A Visit to Jeff Flake’s Office: Fighting for Health Care

Jeff Flake, 2014. Photo: Gage Skidmore

January 24 was a national day of action called by the groups MoveOn, Indivisible, and the Working Families Party. The goal was to visit our senators’ offices around the country with concerns about Donald Trump’s cabinet appointments. In Tucson, there was an action outside Sen. John McCain’s office, but instead of joining that, I decided to go by myself to Sen. Jeff Flake’s office to tell someone on his staff my health care story. I was surprised and delighted to find a group from the SaddleBrooke Democratic Club there before me, standing partly inside and partly outside the office, talking specifically about Trump’s cabinet nominees Jeff Sessions and Betsy DeVos. Someone offered me a letter about DeVos, which I refused, not wanting to dilute my message. I joined the group, and a few others straggled in.


We are stronger when we work together, and there is room for whatever kind of action you are able to take.


Several people spoke to a staff person about education and civil rights. One woman brought up the Affordable Care Act (ACA) and how it has helped her family, hoping that Flake would hear people like her who are afraid of what repeal would mean. Someone asked whether Sen. Flake received letters; he had sent in several with no response. There was also talk about what kinds of communications are most likely to receive the senator’s attention. Hint: It was not mass emails sent in by organizations. Personal communications in person or by phone, or personal letters, are more likely to get attention than emails.

A Latina woman sat down with me to get my information. When I asked what her position was, she said this was her first day as an intern in the office. I wished her well and congratulated her, but told her I wanted to speak with someone on the staff. The intern took my name and address, then referred me to a staff member, the same woman who had met with the group from SaddleBrooke. She was interested and friendly. I said I was there to discuss Medicare and Medicaid specifically because they were the reason I was alive today. More than nine years ago, when I had valley fever and developed lumps on my legs, my doctor sent me for a chest x-ray, which showed a spot on my lung. The radiologist recommended a CT scan for a better look at it. Continue reading

Tom Price, Secretary Against Health and Human Services?

Protesters at Sen. McCain's Tucson office, December 20, 2016.

Protesters at Sen. McCain’s Tucson office, December 20, 2016.

On December 20, I took part in a demonstration opposing changes to Medicare, Medicaid, and the Affordable Care Act (ACA). We gathered outside Sen. John McCain’s Tucson office and told our health care stories. Almost all of us were women, but our stories included issues like the cost of diabetic testing supplies and insulin, the difficulties with employer-provided health plans that don’t allow specialized testing and care outside of their network, the prohibitive cost of medication for chronic conditions like AIDS, and my story of a CT scan (which I could only afford with government assistance) for something unrelated that found my kidney cancer. We were unable to meet with anyone from the office, but the written stories were given to staff and a later meeting was set up.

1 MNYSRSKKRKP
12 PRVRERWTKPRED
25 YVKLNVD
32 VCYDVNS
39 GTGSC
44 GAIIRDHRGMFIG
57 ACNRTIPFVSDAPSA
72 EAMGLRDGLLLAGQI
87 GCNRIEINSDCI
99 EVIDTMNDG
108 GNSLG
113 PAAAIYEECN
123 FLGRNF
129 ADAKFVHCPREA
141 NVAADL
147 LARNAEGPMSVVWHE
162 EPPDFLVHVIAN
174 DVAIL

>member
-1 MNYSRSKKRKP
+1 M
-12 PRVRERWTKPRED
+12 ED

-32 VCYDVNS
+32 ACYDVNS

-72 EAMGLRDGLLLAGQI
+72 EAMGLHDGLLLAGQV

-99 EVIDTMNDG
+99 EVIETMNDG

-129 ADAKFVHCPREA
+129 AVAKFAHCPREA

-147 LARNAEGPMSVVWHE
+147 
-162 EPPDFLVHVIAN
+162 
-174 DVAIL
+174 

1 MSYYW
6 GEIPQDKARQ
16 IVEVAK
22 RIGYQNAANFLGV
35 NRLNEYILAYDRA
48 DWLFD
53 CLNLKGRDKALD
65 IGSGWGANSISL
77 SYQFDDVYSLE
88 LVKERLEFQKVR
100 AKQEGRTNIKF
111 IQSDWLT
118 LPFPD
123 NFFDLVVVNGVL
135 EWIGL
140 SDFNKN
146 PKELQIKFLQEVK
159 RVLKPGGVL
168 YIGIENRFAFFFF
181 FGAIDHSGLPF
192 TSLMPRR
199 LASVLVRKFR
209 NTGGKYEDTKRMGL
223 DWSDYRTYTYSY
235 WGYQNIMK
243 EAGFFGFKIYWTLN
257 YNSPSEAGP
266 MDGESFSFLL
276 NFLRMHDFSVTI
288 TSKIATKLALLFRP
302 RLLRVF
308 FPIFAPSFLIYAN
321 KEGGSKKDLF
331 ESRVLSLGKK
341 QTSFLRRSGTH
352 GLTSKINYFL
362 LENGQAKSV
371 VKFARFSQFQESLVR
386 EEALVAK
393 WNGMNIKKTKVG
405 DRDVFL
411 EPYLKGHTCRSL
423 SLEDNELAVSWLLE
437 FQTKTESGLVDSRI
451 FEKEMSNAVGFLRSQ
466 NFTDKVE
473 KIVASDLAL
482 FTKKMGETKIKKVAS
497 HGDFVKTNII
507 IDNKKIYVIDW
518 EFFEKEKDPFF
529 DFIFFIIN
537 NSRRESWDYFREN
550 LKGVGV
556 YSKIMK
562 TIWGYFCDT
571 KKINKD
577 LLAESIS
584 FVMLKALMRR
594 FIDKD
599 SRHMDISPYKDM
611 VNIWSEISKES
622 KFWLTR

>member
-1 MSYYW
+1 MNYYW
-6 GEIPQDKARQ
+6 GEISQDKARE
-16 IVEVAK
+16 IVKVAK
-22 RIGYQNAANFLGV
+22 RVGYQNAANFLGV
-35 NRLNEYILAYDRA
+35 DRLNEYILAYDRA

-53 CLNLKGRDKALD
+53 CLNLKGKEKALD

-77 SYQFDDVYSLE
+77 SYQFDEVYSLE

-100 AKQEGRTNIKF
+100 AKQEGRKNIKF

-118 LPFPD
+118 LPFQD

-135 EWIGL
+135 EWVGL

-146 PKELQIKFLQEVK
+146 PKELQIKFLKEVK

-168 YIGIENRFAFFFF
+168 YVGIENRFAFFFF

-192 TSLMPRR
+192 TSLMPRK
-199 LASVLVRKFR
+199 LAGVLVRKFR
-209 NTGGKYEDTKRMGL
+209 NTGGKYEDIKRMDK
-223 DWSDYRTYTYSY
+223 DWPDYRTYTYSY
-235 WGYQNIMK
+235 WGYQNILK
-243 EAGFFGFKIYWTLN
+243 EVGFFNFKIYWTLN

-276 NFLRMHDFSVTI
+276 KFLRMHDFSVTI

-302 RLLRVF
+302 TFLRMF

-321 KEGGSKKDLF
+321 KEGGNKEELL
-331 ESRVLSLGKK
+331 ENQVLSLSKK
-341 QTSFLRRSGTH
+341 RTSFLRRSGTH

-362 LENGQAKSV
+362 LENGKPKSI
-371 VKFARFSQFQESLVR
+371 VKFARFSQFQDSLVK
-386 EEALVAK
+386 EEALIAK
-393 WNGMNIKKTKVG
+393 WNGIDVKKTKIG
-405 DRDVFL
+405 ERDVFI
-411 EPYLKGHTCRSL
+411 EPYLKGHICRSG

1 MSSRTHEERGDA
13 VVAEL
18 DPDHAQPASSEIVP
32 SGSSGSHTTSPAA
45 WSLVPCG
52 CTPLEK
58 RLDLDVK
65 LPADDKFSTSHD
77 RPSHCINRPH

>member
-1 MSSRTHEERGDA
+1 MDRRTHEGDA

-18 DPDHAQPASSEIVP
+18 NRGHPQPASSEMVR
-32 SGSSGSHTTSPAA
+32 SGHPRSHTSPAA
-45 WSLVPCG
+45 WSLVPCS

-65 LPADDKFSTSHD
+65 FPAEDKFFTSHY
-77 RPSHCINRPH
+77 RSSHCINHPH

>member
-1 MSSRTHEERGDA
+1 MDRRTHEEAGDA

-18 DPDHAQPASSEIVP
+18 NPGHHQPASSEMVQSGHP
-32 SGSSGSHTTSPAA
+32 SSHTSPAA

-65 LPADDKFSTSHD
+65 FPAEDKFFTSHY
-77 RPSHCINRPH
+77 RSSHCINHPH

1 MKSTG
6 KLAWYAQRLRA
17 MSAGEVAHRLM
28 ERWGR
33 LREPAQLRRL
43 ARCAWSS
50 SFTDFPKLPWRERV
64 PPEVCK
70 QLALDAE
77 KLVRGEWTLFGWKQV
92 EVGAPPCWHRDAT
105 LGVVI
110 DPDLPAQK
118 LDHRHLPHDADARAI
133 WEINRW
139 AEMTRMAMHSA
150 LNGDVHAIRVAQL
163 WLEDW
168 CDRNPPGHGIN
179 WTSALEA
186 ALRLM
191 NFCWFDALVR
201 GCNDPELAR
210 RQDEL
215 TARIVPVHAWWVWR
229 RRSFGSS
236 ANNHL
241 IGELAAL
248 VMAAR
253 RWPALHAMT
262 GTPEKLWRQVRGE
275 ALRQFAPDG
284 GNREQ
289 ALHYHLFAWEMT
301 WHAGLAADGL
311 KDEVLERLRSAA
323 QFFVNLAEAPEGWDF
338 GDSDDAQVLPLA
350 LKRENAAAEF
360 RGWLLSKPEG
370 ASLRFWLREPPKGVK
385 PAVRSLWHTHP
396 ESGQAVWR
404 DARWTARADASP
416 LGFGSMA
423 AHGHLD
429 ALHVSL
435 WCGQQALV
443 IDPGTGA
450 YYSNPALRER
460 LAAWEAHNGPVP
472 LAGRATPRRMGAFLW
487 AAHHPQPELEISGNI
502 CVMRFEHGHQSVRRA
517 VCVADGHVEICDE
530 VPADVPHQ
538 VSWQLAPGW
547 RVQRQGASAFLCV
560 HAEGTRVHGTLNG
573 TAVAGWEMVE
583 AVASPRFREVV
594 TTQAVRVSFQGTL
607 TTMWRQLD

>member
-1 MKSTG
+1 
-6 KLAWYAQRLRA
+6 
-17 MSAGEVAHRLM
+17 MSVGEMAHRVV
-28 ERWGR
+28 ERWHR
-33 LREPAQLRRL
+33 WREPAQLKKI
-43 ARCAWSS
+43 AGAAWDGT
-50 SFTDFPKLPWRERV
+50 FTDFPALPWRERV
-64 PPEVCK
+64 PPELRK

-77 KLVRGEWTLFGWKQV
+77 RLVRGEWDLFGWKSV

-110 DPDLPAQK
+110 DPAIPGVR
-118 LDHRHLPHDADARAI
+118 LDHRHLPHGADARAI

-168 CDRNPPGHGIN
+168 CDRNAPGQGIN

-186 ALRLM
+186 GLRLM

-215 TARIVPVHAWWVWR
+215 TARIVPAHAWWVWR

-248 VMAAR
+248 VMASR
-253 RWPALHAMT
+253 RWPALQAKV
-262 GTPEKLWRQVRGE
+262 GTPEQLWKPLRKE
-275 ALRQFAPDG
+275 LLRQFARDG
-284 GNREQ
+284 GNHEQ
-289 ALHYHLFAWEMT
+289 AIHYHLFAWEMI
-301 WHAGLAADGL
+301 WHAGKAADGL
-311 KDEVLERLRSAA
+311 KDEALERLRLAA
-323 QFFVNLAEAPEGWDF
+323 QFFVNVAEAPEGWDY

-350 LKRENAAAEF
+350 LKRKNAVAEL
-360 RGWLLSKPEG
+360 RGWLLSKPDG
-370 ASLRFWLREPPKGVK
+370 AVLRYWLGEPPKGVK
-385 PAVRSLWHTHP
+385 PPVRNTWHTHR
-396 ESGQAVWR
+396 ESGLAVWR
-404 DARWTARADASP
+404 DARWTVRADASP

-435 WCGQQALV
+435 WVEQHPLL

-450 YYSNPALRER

Tom Price is among those who could do the most harm to the greatest number of Americans.


I begin with this story because Tom Price, Donald Trump’s nominee for secretary of health and human services, doesn’t think the government has any place in our health care system. He fits very well among Mr. Trump’s choices to head government departments and agencies, a group of people who don’t believe in the work of their respective departments: Jeff Sessions for attorney general, who was denied a federal judgeship because of his racist comments and judicial overreach as Alabama’s attorney general; Scott Pruitt, who has sued the Environmental Protection Agency 13 times because he opposes regulations and doesn’t believe in climate science, to head that agency; Betsy DeVos for secretary of education, who has no background in education and has spent millions of dollars lobbying to get money away from public schools; and Rex Tillerson, who worked all his life for Exxon, which had a large deal with Russia put on hold by sanctions imposed after Russia annexed Crimea, as secretary of state, with the ability to lift those sanctions. And that’s just a sample.

Since 2009, Price, an orthopedic surgeon, has been a member of the American Association of Physicians and Surgeons (AAPS), a group whose members sign a “declaration of independence” renouncing payments from third-party payers, whether government or private insurers. Their journal has published articles opposing taxes on cigarettes, linking abortion and breast cancer, doubting whether HIV causes AIDS, and opposing mandatory vaccinations. They oppose regulating medical practice even as far as hospital peer reviews, and are fiercely for free-market medicine. Continue reading